replies that she doesn't believe there's anything evil about writing
about sex, something so natural. But Barbara is having none
of it. Don't you think it has helped perverts? She asks,

(34:15):
and worries about the book's influence on children. The YouTuber
Contrapoint in her video on Twilight actually discusses that debate,
describing it as quote surreal to watch a quote eighty
year old woman in clown drag lecture an audience about

(34:35):
sexual purity. Since this is an audio medium, I leave
it to you to watch the debate for yourself and
decide if that description is apt. Barbara's crusades in her
older age didn't just stop at bashing what she saw
as immoral erotica. She campaigned for purity for women, promoting

(34:58):
religious morality, as well as writing an article where she
expressed her worries that books published by gay man's press
could quote easily pollute children's minds. In response, The Gay
Times wrote, quote, given the garbage that Cartland turns out,
I would think that GMP are quite happy to be

(35:21):
in a different league, youch There's a quote from Cartland
that's in Robin's biography that reveals a sad truth. Cartland
says marriage is the best investment that was ever invented
for women. It's a security against their old age, against

(35:42):
them being deserted after losing their looks and becoming unattractive.
To throw away all that when you are young and
foolish is very reckless end quote. Even as the Sexual
Revolution and the Equal Rights Amendment began to gain traction,
Barbara held onto the security of tradition and shamed the

(36:05):
women who did not. It's incredible in a way that
a woman who would sell millions of copies of books
with a sizeable income would still see the greatest security
in her old age as still being wanted or tolerated
by a man. While the world was progressing in a

(36:26):
way that frankly horrified her, Barbara could always write about
a past she believed was exemplary. In the nineties, Barbara
published her five hundred and sixty fifth book, breaking the
record for the greatest number of books ever written by
British authors. By then, in her nineties, Barbara was still

(36:49):
churning out novels, and in nineteen ninety one, apparently after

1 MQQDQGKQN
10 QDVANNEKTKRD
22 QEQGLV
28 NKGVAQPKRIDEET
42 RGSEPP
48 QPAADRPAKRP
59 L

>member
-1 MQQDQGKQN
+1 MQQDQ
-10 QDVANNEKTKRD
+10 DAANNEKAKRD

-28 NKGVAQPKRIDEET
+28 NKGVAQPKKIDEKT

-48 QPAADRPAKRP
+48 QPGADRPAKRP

years of complaining that she never received even a quote
measly mbe, she was made a Dame for her contribution
to literature and for her work in the community and
with charities. In two thousand, at the age of ninety eight,

(37:10):
Barbara died in her sleep, in her home. Her official
website states that over her career, she wrote seven hundred
and twenty three novels. She also left behind a series
of one hundred and sixty unpublished novels, which were later
published by her son Ian as the Barbara Cartland Pink Collection.

(37:32):
Barbara believed in reincarnation and was not afraid of death. Quote.
I've had a wonderful life with ups and downs, tears
and laughter, but so much kindness, so much happiness, so
much love, she told her biographer. How could all that
be lost? How could the effort, the striving, the sacrifices

(37:52):
be wasted. I believe my faith will make it all
come true tomorrow. It's a very romantic thought. That's the
story of the particular British icon Dame Barbara Cartland. But

(38:15):
keep listening after a brief sponsor break to hear one
important story I believe about one of her most important hobbies.
I could not end this episode without telling you about
Album of Love Songs, Barbara's record with the Royal Philharmonic.

(38:40):
Her singing is, let's say, interesting, but the real gems
of the album are the spoken word tracks, where she
waxes poetic about all things love. It is really the
kind of thing you just have to go listen to
on your own. I could give you my thoughts or
I could read you. A YouTube comment from noted critic

(39:02):
Lizzie Allen twenty two eighty four quote, OMG, it doesn't
get any camper than this. Could not have said it
better myself. Noble Blood is a production of iHeartRadio and
Grimm and Mild from Aaron Mankey. Noble Blood is hosted
by me Danish Forts, with additional writing and researching by

(39:27):
Hannah Johnston, Hannah Zewick, Courtney Sender, Julia Milani, and Armand Cassam.
The show is edited and produced by Noemy Griffin and
rima Il Kali, with supervising producer Josh Thain and executive
producers Aaron Manky, Alex Williams, and Matt Frederick. Four more

(39:47):
podcasts from iHeartRadio visit the iHeartRadio app, Apple Podcasts, or
wherever you listen to your favorite shows. Ossssssssssssssss